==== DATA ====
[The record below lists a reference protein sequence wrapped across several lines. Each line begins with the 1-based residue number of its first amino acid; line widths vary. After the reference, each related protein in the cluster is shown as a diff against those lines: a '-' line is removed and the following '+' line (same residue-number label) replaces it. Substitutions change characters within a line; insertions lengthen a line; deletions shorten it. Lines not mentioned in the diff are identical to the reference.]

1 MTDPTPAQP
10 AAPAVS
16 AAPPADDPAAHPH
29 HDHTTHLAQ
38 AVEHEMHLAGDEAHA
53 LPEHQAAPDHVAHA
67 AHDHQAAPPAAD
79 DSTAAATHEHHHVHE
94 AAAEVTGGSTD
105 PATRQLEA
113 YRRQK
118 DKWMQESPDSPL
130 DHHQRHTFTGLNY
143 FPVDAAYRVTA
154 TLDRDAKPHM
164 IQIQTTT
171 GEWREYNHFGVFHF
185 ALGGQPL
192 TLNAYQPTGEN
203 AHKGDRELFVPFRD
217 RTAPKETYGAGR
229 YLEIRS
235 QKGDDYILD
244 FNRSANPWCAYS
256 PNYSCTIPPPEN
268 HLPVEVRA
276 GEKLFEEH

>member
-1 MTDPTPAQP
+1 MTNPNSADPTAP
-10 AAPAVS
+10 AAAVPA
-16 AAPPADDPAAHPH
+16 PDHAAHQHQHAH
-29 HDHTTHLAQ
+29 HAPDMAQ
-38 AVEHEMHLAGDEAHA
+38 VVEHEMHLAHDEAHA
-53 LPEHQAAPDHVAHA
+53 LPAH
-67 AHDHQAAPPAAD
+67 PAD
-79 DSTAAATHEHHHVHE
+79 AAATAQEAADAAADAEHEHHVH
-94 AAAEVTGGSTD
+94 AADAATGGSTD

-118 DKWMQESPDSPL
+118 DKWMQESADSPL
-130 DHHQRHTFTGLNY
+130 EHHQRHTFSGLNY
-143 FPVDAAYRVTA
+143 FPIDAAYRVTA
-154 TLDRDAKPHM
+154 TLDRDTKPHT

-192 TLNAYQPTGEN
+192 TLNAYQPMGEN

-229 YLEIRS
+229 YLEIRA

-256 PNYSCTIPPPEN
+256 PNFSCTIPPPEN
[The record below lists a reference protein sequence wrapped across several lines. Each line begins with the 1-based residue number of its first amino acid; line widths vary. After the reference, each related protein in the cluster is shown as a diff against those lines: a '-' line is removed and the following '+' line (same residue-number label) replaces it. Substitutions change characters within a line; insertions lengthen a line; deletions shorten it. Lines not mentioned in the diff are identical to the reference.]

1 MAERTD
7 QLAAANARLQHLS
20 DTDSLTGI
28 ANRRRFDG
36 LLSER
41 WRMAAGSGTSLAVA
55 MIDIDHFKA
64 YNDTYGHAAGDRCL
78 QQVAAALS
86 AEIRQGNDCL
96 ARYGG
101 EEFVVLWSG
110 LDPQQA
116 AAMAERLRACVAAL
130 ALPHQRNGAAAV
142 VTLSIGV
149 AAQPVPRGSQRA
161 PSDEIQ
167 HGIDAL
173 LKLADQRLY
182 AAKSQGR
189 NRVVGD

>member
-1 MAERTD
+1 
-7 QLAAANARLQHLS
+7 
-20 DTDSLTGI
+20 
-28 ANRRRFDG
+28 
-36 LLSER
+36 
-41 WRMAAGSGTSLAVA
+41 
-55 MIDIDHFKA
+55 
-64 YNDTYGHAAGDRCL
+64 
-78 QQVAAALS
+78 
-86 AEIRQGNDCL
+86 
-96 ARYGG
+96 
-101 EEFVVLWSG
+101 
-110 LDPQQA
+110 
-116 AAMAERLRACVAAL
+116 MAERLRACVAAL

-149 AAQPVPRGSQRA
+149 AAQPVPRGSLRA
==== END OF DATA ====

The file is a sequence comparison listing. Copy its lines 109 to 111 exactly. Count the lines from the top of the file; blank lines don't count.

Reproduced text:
+101 
-110 LDPQQA
+110 